The vines of the South West region are thought to be the oldest. Their implantation with plants from the Cotoïde, côt and tannât families date back from Roman times. The biturica, cited by Pline, is thought to be none other than the ancestor of the cabernet vine plant. The Gauls grew vines near Gaillac. The cabernet franc, fer servadou and merlot vine plants were introduced by pilgrims during the Middle-Ages, who would spread news and vine plants during their pilgrimages.

Thereafter, vines developed along the country paths and roads that led to Compostella. The monks in the abbeys and sections, always hospitable, cultivated the vines in order to produce holy wine and something comforting to offer pilgrims. The great emperor Charlemagne, Henri IV, the béarnaise, Louis XIV, all kings of France each made their own mark on the history, reputation and trade of wines in the South West.

Between hills and mountains.
The wines of the South West stretch over 500 kilometres, over 12 counties with Toulouse as a capital. The towns of Cahors, Pau and Biarritz also hold an important position. An enormous garden of vines that harbour the route from the Aveyron to the Basque region. The vineyards follow the line of the Pyrenees to the south and the Central Massif to the north. The Bergerac and Monbazillac run along the canal that borders the Garonne river all the way to Agen and honour foie gras and Armagnac. Albi promotes Gaillac wine. The Cahors Malbec follows the meandering Lot river. The Béarn wines line the Pyrenees. The wines of the Irouléguy take root on the steep and sun-drenched slopes of the Basque country and run to the Atlantic and the Spanish border. A marvellous wine tourism tour!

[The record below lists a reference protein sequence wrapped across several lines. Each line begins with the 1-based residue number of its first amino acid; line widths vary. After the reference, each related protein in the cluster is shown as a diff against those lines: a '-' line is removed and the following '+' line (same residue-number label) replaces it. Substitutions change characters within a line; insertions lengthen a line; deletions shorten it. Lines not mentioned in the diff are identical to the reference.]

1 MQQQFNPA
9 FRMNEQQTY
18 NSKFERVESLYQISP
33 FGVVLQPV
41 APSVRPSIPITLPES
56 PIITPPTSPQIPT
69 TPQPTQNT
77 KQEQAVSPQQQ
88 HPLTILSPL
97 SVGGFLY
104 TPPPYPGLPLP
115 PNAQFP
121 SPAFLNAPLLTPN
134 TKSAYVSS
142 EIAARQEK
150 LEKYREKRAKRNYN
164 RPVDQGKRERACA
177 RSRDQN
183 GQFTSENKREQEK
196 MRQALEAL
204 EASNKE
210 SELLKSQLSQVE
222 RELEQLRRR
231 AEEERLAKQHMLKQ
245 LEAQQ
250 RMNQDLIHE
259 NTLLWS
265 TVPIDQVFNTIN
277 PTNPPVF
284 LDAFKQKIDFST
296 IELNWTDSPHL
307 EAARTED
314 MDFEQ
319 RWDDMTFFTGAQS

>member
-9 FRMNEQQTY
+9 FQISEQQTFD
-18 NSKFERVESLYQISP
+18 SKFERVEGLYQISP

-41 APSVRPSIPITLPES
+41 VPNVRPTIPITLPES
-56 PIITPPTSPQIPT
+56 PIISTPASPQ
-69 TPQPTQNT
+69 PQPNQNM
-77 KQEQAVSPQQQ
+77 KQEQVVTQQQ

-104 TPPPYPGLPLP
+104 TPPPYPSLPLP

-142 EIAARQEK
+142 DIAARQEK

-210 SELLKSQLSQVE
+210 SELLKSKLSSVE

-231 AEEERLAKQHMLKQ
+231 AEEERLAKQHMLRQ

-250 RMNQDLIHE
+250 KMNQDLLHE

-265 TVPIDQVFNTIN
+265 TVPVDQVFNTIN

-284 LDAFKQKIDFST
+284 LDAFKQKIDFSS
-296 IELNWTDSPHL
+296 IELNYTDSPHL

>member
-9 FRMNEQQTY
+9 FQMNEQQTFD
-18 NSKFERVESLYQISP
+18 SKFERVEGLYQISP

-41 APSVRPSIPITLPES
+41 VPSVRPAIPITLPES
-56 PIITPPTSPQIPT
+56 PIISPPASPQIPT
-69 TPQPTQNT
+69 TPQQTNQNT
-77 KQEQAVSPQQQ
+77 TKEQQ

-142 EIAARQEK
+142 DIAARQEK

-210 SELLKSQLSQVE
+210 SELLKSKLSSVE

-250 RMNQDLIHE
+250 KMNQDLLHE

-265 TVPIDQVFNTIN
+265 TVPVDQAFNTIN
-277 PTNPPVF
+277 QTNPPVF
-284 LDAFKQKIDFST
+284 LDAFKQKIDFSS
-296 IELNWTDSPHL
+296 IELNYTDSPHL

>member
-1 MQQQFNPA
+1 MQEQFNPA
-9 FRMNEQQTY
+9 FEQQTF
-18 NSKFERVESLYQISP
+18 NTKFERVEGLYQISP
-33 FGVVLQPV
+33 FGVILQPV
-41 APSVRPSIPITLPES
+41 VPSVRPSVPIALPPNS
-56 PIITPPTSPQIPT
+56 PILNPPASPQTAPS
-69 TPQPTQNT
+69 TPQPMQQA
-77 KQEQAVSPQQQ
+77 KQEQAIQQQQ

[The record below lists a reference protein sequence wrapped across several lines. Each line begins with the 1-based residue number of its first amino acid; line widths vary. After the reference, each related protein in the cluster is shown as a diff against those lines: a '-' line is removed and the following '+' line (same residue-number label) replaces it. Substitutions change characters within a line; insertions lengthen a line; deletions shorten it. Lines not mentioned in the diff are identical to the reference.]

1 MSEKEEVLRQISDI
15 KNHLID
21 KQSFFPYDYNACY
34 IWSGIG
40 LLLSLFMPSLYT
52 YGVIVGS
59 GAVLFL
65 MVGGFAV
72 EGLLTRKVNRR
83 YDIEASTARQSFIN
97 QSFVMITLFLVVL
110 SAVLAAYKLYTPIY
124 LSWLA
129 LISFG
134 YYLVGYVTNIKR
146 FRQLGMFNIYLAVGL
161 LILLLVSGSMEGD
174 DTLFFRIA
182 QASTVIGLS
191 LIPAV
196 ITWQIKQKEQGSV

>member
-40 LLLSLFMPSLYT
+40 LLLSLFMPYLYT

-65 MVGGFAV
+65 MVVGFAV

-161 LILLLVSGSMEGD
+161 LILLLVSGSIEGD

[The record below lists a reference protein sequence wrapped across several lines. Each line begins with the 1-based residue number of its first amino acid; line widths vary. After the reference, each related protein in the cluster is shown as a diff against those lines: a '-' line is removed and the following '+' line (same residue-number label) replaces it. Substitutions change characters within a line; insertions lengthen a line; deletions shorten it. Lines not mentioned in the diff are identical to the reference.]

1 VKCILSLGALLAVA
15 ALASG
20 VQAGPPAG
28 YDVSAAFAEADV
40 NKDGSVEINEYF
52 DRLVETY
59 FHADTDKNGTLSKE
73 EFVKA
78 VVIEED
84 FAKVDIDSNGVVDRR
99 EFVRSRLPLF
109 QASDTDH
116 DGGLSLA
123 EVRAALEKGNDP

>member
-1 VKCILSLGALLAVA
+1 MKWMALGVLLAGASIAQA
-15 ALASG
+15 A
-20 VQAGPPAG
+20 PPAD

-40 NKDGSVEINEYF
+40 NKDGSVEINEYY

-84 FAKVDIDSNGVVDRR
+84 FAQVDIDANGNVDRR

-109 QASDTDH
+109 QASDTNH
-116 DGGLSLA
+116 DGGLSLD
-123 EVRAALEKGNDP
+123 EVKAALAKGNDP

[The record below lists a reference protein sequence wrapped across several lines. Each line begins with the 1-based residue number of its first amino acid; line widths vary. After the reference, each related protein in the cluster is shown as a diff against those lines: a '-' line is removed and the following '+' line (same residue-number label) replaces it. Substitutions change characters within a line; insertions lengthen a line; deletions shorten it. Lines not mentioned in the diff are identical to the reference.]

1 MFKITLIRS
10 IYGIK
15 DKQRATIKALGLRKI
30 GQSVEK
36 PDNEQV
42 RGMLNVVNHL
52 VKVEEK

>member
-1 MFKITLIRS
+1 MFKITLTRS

Tradition and modernity.
Fronton, Gaillac, Côtes de Duras, Bergerac, Pacherenc…However diverse, each of these AOC have in common the fact that their vines are planted on higher ground, in order to keep them from the cold and produce wines of character to share.
Historical châteaux and feudal castles that date back to the Middle-Ages and whose owners have since returned to working on vines have survived in the highly diversified landscape of this winegrowing world. For the most part, the estates, farms and bourgeois properties each cultivate about ten hectares of vineyards. Where traditional polyculture used to be favoured, the focus is now on the cultivation of vines. Along the years, the winegrowers started bottling the wine and became producers. From generation to generation they have developed wines, in the greatest tradition, with black and white merlot, sauvignon and cabernet sauvignon grapes. The modern touch is to blend them with “forgotten” grapes. Old grape varieties, rare and reintroduced, the names of which celebrate their land of origin, such as the chenin, the carmenet, the acteria and the côt for the reds; the petit and gros manseng, the courbu and the l’en de lel for the whites. Connoisseur wines with deep accents.